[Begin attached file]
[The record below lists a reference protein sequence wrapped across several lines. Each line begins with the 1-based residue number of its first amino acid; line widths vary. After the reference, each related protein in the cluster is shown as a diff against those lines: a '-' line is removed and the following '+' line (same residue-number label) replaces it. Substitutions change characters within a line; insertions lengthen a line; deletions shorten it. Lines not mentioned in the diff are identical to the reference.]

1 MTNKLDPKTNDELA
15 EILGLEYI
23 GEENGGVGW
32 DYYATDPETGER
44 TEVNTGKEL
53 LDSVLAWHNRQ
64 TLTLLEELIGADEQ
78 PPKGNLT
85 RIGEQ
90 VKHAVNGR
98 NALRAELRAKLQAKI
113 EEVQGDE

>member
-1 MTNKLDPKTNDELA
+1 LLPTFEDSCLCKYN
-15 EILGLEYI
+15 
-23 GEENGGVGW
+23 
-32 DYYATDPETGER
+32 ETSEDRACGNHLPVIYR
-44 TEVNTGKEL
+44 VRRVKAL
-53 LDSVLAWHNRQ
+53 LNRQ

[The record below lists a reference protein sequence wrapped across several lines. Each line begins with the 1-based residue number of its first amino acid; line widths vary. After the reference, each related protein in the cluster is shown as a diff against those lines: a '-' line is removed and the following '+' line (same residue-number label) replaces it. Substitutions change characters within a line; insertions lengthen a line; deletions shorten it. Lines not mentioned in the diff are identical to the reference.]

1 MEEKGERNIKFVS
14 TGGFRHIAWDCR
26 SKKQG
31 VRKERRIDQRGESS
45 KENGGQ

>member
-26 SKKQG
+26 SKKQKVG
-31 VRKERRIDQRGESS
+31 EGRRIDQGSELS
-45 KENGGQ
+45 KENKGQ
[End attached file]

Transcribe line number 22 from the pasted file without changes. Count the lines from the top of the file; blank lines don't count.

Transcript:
+32 ETSEDRACGNHLPVIYR